THE 4 “C’s”
The diamond colour evaluation of most gem-quality diamonds is based on the absence of colour. A chemically pure and structurally perfect diamond has no hue, like a drop of pure water, and consequently, a higher value. GIA’s D-to-Z diamond colour-grading system measures the degree of colourlessness by comparing a stone under controlled lighting and precise viewing conditions to master stones of established colour value.
Natural diamonds are the result of carbon exposed to tremendous heat and pressure deep in the earth. This process can result in a variety of internal characteristics called inclusions and external characteristics called blemishes
Evaluating diamond clarity involves determining the number, size, relief, nature, and position of these characteristics, as well as how these affect the overall appearance of the stone.
While no diamond is perfectly pure, the closer it comes, the higher its value.
Diamonds are renowned for their ability to transmit light and sparkle so intensely. We often think of a diamond’s cut as shape (round, emerald, pear), but a diamond’s cut grade is really about how well a diamond’s facets interact with light.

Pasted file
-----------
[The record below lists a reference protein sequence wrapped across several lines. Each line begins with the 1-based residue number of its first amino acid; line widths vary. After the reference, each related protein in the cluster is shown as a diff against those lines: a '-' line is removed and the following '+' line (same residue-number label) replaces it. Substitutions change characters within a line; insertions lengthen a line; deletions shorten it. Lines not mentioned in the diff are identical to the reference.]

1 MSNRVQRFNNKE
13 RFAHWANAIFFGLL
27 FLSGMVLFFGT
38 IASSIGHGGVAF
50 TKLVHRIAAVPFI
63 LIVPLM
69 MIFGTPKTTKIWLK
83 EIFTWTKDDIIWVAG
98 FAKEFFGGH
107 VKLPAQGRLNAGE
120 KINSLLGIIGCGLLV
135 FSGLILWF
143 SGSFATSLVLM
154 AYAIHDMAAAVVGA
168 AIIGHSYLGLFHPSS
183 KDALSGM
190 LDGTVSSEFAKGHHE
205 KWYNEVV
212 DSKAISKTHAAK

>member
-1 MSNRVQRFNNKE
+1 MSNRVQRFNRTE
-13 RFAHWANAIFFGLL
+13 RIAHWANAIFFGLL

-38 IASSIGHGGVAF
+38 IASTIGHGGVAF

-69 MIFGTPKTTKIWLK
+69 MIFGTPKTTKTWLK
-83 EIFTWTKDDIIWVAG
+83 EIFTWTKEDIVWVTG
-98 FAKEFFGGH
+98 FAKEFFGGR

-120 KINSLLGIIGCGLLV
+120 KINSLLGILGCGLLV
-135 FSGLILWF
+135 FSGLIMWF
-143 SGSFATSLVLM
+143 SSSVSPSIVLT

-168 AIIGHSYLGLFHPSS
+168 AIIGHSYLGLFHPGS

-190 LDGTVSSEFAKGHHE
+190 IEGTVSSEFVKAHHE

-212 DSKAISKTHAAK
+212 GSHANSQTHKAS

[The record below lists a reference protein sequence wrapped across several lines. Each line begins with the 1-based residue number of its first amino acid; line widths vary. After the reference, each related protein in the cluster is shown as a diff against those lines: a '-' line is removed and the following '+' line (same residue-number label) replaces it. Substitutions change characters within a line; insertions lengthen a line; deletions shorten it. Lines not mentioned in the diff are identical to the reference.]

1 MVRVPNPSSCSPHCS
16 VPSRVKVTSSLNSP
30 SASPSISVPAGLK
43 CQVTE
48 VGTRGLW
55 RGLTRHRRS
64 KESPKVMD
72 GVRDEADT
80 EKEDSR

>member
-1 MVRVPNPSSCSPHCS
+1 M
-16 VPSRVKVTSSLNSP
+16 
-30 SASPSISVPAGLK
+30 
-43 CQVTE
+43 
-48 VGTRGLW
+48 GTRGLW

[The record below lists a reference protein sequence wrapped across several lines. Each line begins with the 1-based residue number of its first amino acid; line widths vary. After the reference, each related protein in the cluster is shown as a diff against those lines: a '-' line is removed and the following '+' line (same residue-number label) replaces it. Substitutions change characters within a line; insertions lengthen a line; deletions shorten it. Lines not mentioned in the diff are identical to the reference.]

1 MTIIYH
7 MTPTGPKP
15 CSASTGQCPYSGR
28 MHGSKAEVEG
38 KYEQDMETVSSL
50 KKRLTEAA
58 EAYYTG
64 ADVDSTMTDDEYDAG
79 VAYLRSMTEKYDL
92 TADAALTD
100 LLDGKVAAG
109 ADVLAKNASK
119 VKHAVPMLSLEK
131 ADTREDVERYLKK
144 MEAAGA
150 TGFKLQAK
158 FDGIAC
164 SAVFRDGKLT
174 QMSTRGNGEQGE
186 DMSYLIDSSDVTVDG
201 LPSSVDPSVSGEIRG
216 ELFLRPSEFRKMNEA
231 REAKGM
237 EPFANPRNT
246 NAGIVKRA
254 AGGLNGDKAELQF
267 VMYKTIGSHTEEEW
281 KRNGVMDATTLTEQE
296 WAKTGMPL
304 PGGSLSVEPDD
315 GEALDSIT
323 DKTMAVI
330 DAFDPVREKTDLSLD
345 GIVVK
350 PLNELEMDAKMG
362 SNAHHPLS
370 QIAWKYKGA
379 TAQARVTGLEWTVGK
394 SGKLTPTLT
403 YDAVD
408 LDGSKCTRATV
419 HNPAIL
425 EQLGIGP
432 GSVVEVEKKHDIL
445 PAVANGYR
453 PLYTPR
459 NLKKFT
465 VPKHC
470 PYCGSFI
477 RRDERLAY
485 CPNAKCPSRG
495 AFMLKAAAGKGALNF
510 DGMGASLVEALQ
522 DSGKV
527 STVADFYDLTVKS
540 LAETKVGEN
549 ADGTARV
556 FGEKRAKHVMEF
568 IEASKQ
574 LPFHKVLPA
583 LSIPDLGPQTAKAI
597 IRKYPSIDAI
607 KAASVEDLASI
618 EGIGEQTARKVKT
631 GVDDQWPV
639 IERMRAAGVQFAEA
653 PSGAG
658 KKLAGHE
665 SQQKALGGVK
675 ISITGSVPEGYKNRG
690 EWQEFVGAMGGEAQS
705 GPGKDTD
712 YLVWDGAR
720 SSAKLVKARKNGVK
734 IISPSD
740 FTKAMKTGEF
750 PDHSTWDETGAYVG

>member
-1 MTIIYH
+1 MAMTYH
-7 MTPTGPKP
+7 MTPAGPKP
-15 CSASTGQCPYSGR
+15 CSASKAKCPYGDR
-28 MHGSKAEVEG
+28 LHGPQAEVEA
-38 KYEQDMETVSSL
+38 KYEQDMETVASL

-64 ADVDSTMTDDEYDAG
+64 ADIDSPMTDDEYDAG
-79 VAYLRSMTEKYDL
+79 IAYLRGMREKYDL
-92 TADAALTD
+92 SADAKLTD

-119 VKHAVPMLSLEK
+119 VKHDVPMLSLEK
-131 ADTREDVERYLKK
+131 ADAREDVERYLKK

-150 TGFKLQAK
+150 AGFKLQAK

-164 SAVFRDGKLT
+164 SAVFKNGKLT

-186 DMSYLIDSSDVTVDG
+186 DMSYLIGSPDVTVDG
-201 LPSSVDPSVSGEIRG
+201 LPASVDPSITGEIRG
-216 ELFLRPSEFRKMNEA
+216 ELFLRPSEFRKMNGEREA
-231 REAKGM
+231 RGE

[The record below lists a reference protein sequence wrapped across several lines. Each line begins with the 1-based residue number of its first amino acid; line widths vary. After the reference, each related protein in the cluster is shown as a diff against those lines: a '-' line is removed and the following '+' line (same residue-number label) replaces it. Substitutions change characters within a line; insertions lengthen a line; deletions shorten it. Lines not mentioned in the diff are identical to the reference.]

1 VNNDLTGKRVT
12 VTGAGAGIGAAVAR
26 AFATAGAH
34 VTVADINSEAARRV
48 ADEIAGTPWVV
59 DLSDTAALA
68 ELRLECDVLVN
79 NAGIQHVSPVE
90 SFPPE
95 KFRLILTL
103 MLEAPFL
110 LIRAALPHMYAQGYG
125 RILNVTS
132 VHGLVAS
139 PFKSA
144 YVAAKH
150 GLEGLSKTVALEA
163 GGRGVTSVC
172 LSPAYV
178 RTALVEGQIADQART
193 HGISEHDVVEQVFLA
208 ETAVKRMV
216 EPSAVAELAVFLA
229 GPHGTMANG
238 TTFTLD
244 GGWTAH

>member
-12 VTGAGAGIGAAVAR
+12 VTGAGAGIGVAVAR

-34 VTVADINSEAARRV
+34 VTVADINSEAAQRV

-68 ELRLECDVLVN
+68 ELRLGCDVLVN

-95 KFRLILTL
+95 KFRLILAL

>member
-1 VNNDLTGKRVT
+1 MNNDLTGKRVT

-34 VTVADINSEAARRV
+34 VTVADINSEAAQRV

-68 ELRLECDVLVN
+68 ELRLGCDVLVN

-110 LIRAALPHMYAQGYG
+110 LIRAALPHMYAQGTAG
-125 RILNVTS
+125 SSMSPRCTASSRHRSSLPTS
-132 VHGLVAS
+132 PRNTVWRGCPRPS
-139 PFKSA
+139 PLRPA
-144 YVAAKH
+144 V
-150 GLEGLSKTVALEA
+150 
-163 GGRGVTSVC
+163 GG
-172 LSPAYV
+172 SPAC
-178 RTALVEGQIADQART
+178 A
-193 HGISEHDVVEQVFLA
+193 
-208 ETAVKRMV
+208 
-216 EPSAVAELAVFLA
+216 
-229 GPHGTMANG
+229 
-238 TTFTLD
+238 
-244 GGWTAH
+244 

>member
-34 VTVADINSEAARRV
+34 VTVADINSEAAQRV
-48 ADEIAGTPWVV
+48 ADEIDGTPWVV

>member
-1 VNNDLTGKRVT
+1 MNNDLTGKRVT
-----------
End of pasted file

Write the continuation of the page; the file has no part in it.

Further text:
Precise artistry and workmanship are required to fashion a stone so its proportions, symmetry, and polish deliver the magnificent return of light only possible in a diamond.
Diamond carat weight is the measurement of how much a diamond weighs. A metric “carat” is defined as 200 milligrams.
Each carat can be subdivided into 100 ‘points.’ This allows very precise measurements to the hundredth decimal place. A jeweller may describe the weight of a diamond below one carat by its ‘points’ alone. For instance, the jeweller may refer to a diamond that weighs 0.25 carats as a ‘twenty-five pointer.’ Diamond weights greater than one carat are expressed in carats and decimals. A 1.08 carat stone would be described as ‘one point oh eight carats.’